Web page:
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From tomatoes to turmeric: Can foods fight inflammation?

Inflammation is a hot topic. What’s it all about? And what’s the scoop on certain diets, foods and supplements, such as turmeric, when it comes to fighting inflammation? What is inflammation? Not all inflammation is “bad.” Acute inflammation is part of the body’s natural way of defending itself from foreign substances like viruses, bacteria, cuts and splinters. It may cause redness, swelling, heat and/or pain. The upside is, these symptoms are a sign that the body is responding after an injury or infection by triggering white blood cells and disease-fighting chemicals. But some “other” kinds of inflammation — like chronic inflammation (which may include constant low-grade or systemic inflammation) and inflammation from autoimmune disorders (where the body attacks its own healthy cells as if they’re foreign) — doesn’t always show visible or obvious symptoms and can play a more long-term and complex role, according to Mayo Clinic. Which diseases or conditions does it affect? Mounting research shows that inflammation is a common underlying factor (and possibly a cause) in many — perhaps even all — diseases. You’ve probably heard about the role of inflammation in arthritis or heart health. But researchers and doctors have also studied inflammation’s link to a wide range of other diseases and conditions, including cancer, diabetes, Alzheimer’s …

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The ALS battle forces changes: A guest blog by member Jim Burton, the ALS Warrior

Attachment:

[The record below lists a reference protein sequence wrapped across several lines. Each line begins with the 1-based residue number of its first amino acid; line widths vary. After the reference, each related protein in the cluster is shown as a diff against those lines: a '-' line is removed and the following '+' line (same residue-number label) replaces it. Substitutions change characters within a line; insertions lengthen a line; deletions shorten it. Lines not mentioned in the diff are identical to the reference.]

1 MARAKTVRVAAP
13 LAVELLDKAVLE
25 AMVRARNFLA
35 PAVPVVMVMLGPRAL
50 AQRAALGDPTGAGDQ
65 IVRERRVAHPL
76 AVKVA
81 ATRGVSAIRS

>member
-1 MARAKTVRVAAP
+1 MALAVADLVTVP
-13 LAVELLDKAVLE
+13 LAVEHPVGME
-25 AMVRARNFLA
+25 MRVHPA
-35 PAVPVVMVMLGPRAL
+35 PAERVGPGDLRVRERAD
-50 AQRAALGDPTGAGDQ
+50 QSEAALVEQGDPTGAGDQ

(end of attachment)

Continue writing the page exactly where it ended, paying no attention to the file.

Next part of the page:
A harsh reality of progressive diseases like ALS is that your body is constantly changing. After my ALS diagnosis in January 2013, I noticed that the progression seemed to happen in stages. After losing some degree of capacity, I’d settle on a new plateau, which became my norm for a while. The plateaus have become shorter, and the declines have become more pronounced. Neurologists call ALS a progressive disease, but to my family and me it’s digressive as my health declines. In turn, the digression forces change as today I can’t do what I did yesterday. The biggest changes happened early on as I lost the ability to walk and began using a motorized wheelchair. As dramatic as the change appeared when I became a de facto paraplegic, the new plateau felt manageable. With a handicap-equipped van and hand controls for driving, I maintained most of my independence. For several years after the diagnosis, I worked as a freelance journalist not only writing stories, which I could do from my home, but also going on location for the photographs. In one week, I traveled alone about 900 miles throughout Georgia and stayed in several hotels. Two years later, I had …